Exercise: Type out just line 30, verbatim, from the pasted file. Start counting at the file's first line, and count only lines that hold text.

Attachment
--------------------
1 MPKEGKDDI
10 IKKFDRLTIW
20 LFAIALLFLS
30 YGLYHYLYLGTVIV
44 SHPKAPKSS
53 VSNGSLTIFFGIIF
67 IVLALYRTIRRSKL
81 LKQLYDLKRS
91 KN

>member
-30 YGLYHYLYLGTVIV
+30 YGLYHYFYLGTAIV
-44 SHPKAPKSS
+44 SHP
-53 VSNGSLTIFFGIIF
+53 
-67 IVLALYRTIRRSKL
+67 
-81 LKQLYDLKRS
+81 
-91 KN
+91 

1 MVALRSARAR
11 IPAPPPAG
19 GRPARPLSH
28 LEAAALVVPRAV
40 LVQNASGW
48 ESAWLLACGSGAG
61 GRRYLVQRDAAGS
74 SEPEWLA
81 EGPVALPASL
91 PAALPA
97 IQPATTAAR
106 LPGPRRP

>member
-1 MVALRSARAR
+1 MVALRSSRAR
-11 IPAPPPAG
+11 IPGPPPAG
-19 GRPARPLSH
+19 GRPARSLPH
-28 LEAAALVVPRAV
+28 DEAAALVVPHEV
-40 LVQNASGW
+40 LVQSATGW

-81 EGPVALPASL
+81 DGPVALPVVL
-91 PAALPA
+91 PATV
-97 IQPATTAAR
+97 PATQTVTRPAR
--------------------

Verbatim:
74 SEPEWLA